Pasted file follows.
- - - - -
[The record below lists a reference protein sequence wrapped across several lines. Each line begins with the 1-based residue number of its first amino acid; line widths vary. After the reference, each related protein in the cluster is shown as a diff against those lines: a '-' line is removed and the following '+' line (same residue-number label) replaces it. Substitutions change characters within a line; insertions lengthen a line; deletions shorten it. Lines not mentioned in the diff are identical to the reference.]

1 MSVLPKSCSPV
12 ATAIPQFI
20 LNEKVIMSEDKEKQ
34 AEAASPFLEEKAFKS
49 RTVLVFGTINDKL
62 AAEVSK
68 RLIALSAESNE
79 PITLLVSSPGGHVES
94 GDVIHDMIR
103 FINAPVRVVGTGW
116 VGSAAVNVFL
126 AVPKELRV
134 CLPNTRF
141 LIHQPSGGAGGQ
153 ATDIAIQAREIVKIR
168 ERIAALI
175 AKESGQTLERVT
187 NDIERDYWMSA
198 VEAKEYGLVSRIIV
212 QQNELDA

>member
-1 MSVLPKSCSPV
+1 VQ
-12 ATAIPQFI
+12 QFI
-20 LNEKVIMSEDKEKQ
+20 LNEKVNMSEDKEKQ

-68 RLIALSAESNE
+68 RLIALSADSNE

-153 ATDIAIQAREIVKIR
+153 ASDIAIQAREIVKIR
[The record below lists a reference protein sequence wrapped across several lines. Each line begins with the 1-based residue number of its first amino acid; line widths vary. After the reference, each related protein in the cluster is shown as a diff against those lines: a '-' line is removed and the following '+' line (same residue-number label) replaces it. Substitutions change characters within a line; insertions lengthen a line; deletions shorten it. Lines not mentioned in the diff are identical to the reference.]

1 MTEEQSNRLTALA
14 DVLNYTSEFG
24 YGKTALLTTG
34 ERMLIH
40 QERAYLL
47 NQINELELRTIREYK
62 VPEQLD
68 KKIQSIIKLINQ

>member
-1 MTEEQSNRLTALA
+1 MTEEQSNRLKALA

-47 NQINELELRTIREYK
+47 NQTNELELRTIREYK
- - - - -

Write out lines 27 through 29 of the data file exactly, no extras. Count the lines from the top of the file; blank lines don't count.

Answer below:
-20 LNEKVIMSEDKEKQ
+20 LNEKVNMSEDKEKQ

-68 RLIALSAESNE